“That’s why you have the starvation that’s taking place in Yemen and people need to do a more serious job of holding Houthis accountable for this,” he said.

Jubeir said domestic anti-corruption investigations which have netted senior princes, officials and businessmen in the past two weeks were ongoing.

Syria army renews assault on last IS-held town

November 16, 2017

AFP

© AFP | The Syrian army deploys artillery near Albu Kamal, the last town in the country still held by the Islamic State group, on November 10, 2017

BEIRUT (AFP) – The Syrian army on Thursday entered Albu Kamal, the last town in the country held by the Islamic State group, several days after the jihadists recaptured it, a monitor said.

The town in the eastern province of Deir Ezzor on the border with Iraq was initially captured by the army and allied forces a month ago but IS retook it in a counterattack.

The Britain-based Syrian Observatory for Human Rights said the new offensive had successfully penetrated the town, with troops backed by Russian air strikes advancing from the west, east and south.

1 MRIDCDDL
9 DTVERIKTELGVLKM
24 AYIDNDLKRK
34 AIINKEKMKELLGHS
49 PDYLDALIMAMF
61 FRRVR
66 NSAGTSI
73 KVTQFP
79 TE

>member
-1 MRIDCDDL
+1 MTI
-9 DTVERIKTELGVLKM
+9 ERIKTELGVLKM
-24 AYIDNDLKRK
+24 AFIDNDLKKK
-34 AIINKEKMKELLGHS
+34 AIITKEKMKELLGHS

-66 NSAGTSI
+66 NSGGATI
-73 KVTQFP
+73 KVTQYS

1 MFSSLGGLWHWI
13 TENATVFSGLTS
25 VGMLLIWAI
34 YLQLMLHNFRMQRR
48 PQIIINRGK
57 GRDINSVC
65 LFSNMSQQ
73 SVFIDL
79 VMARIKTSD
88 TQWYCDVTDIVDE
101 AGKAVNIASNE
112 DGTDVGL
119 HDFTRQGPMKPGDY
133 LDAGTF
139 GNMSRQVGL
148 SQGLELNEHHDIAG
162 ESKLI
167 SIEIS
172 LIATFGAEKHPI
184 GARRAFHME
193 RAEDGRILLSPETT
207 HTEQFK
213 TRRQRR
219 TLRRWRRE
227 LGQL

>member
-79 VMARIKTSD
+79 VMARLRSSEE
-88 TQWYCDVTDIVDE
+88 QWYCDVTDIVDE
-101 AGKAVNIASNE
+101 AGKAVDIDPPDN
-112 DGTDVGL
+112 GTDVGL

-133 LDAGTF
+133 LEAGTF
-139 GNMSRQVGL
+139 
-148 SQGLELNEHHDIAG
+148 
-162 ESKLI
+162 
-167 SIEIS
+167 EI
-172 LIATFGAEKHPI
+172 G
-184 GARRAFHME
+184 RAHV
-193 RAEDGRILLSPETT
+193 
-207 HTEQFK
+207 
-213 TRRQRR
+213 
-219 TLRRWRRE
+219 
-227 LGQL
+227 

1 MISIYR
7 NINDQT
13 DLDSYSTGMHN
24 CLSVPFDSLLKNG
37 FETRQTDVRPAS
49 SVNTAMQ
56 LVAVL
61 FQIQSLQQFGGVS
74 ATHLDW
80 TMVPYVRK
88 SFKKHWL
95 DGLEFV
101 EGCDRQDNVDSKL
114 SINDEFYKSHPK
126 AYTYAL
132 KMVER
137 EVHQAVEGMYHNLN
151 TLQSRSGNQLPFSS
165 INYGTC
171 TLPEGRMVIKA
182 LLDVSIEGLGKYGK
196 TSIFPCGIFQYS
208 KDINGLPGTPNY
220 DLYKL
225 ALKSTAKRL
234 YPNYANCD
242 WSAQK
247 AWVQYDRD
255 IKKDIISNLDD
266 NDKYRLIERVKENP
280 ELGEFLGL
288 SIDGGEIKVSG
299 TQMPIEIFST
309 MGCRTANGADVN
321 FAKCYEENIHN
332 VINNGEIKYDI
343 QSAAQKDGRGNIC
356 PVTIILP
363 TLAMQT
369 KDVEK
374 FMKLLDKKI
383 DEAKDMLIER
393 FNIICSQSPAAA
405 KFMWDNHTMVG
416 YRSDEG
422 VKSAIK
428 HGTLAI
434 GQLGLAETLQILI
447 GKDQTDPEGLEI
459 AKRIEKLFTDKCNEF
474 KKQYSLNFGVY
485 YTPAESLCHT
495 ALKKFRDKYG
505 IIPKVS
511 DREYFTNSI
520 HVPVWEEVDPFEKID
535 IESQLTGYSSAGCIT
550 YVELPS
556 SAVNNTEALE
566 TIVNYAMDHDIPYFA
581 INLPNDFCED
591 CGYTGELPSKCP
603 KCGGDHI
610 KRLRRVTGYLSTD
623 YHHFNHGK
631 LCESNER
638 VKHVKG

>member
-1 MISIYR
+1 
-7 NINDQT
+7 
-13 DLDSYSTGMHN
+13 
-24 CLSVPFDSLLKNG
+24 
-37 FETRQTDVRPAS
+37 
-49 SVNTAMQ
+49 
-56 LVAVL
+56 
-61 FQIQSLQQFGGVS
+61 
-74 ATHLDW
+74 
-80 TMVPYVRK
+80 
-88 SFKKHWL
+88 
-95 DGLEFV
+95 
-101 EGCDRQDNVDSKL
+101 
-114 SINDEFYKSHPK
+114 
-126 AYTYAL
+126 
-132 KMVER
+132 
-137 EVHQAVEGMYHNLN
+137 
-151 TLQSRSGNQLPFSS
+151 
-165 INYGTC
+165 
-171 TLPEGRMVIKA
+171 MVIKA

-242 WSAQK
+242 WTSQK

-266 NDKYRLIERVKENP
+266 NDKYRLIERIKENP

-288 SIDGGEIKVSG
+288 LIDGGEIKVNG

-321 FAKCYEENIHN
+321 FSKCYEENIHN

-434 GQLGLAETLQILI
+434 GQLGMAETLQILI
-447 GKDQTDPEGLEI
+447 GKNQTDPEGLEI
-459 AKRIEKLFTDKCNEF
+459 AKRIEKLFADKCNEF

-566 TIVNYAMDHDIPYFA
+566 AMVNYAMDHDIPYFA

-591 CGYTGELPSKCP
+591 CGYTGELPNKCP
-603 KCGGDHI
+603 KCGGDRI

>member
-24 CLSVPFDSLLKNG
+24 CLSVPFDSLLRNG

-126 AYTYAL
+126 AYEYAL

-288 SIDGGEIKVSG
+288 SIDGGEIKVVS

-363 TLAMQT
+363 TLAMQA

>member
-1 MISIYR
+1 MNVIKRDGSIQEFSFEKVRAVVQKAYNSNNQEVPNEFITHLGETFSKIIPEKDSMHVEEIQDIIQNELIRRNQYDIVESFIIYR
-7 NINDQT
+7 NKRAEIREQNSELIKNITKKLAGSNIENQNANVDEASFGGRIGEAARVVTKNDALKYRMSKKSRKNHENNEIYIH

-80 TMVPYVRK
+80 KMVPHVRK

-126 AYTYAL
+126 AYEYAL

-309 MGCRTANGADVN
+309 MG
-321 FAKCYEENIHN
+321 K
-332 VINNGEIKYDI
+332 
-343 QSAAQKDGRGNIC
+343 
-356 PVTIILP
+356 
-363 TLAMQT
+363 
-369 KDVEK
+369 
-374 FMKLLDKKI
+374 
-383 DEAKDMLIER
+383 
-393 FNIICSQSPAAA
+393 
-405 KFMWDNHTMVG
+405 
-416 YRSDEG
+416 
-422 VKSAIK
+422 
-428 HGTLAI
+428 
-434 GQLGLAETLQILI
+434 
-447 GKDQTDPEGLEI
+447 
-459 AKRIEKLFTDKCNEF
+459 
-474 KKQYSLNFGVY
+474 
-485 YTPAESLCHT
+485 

“Fighting is ongoing inside the town, there is artillery fire and there are Russian air strikes,” Observatory director Rami Abdel Rahman said.

The first assault on Albu Kamal was spearheaded by Syrian government allies, including Iraqi and Lebanese Shiite fighters, and advisers from Iran’s Revolutionary Guard, the Observatory said.

“This time, the military operation is being led directly by regime forces,” Abdel Rahman said, adding that troops had taken the town’s eastern, southern and western suburbs.

IS still holds around 25 percent of the countryside of Deir Ezzor province but are under attack not only by government forces but also by US-backed Kurdish-led fighters.

The jihadists once controlled a territory the size of Britain, proclaiming a “caliphate” in 2014 that spanned Syria and Iraq.

But they have successively lost all their key strongholds, including Raqa in Syria and Mosul in Iraq

Kurds Say Now America is No Longer a Trustworthy Ally; Donald Trump Betrayed Us — “We were not supported by the American ally” — “Iran was here, the U.S. was not here.”